This article provides an update to data for the Alternative measures of Real Households Disposable Income and the Saving Ratio that was published on 2 November 2015. In this article we presented an update to the adjusted measure of real households and non-profit institutions serving households (NPISH) disposable income and the saving ratio which attempted to quantify disposable income less the parts that are imputed and unobserved by households.
This data within this article is consistent with the Quarterly National Accounts published on 23 December 2015.
Following user feedback, improvements have been made to the cash saving ratio on a gross interest basis.The current methodology reflects interest paid before financial intermediation services indirectly managed (FISIM) allocation (D.41g) as a component of the households and NPISH final consumption expenditure (P.3). Consequently, the cash saving ratio on a gross interest basis includes households and NPISH expenditure on interest payments.
Future publications of the alternative measures of real households disposable income and the saving ratio will present the cash saving ratio on a net interest basis only.Back to table of contents
2. Real Households Disposable Income (RHDI)
There are 2 measures of households and NPISH income, in real terms or in current prices (these are sometimes known as nominal prices, meaning that they include the effects of price changes).
Gross households and NPISH disposable income (GDI) is the estimate of the total amount of income that households and NPISH have available from wages received, revenue of the self-employed, social benefits and net property income (such as net interest on savings and dividends from shares) less taxes on income and wealth. All the components that make up GDI are estimated in current prices.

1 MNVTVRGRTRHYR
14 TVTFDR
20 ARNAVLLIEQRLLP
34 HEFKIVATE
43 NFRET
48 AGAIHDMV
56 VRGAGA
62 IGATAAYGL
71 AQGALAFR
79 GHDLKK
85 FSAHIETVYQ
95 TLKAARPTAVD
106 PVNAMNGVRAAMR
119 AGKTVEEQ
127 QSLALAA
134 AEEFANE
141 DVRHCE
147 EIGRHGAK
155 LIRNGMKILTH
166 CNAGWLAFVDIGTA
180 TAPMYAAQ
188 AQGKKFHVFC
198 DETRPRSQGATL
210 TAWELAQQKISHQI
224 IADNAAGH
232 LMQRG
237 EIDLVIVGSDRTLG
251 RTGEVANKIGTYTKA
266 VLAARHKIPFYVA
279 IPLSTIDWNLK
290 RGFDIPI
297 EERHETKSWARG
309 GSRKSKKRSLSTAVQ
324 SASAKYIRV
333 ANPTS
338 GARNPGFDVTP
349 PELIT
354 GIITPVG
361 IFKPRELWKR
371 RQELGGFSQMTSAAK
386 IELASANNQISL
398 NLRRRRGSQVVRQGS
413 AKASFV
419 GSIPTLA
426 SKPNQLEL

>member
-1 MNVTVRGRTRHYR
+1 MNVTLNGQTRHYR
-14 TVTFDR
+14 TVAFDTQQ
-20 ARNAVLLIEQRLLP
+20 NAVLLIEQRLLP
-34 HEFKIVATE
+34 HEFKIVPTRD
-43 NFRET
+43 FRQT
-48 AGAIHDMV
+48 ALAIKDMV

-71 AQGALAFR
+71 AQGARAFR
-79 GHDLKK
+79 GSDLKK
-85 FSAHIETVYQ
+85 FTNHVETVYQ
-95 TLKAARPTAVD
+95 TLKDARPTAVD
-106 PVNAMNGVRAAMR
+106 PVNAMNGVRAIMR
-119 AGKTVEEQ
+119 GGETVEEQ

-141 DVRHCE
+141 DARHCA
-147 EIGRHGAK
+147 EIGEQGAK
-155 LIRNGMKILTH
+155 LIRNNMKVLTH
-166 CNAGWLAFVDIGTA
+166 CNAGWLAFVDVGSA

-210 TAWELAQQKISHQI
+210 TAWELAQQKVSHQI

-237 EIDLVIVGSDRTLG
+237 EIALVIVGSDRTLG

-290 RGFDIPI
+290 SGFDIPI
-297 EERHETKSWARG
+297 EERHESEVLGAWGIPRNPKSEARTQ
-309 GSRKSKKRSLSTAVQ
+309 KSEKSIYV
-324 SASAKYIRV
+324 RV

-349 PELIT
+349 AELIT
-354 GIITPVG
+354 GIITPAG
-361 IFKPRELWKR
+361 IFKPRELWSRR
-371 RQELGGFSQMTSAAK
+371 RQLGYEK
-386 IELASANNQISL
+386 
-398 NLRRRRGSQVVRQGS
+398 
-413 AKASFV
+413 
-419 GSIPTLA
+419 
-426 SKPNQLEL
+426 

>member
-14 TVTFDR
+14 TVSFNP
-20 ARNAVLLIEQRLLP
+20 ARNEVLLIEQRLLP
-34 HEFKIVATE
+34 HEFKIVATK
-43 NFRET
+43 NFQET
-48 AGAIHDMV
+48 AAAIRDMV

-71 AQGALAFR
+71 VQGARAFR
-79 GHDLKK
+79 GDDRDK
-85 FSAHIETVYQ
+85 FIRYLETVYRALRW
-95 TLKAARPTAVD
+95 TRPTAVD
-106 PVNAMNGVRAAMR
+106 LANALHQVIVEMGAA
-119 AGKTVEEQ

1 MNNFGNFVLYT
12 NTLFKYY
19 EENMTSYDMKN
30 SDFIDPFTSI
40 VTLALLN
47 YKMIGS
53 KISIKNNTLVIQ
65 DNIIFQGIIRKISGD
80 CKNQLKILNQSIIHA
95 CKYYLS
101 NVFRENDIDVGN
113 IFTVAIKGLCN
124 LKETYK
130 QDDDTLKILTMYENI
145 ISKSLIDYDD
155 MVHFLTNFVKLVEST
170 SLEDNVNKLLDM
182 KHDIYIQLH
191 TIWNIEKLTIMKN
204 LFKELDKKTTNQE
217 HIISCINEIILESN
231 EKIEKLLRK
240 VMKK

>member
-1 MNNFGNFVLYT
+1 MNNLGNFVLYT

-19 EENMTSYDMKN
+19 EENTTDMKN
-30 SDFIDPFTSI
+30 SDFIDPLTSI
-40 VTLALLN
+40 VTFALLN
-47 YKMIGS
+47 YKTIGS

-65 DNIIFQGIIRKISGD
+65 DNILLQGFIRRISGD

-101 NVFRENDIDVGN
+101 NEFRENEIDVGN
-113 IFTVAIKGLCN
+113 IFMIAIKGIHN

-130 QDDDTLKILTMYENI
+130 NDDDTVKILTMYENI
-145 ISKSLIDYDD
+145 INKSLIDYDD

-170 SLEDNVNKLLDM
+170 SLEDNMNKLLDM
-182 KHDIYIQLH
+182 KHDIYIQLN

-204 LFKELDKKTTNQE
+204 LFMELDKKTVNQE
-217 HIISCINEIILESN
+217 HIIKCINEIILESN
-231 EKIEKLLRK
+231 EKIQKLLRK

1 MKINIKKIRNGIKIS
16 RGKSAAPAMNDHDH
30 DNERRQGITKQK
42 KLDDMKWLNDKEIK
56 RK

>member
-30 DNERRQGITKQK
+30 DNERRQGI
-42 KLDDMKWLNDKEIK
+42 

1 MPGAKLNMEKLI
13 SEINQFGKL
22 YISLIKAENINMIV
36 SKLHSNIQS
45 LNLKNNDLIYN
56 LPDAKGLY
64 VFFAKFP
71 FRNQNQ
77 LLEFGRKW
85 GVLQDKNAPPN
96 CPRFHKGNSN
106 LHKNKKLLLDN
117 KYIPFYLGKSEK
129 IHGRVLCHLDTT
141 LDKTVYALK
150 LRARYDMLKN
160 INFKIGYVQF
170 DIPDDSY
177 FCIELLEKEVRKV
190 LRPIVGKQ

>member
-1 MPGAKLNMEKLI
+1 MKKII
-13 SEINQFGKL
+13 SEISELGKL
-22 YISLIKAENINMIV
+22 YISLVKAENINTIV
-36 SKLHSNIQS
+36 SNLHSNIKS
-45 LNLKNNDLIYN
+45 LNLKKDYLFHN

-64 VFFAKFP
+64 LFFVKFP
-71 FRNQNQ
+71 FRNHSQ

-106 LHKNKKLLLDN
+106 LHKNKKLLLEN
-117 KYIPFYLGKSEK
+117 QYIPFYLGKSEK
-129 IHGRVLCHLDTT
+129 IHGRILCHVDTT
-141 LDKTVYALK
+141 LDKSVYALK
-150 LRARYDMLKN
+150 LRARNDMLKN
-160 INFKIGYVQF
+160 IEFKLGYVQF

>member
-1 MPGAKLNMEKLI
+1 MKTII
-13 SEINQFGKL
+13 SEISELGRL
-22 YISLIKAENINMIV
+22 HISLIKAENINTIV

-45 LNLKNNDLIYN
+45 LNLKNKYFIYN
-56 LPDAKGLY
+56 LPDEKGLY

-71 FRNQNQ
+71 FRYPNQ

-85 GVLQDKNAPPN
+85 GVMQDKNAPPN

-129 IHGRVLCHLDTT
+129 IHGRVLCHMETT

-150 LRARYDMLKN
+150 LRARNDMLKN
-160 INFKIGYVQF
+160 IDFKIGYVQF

However, by adjusting GDI to remove the effects of inflation, we are able to estimate another useful measure of disposable income called real disposable income. This is a measure of real purchasing power of households and NPISH incomes, in terms of the quantity of goods and services they would be able to purchase. We use the households and NPISH expenditure deflator to remove the effects of price inflation.
We publish a measure of RHDI within the quarterly United Kingdom Economic Accounts (UKEA).Back to table of contents
3. Making adjustments to RHDI
The measure of RHDI published within the United Kingdom Economic Accounts (UKEA) contains certain elements which, though they are required for compiling a sequence of national accounts, are not directly observed by households.
For example, imputed rentals represent the value of housing services that owner occupiers derive from their homes. This is amount that they would have to pay in rent to achieve the same consumption of housing services. Whilst this concept is important when measuring economic output, it is not directly observed by home owners. As a result the national accounts measure of RHDI can differ from the perceived experience of households.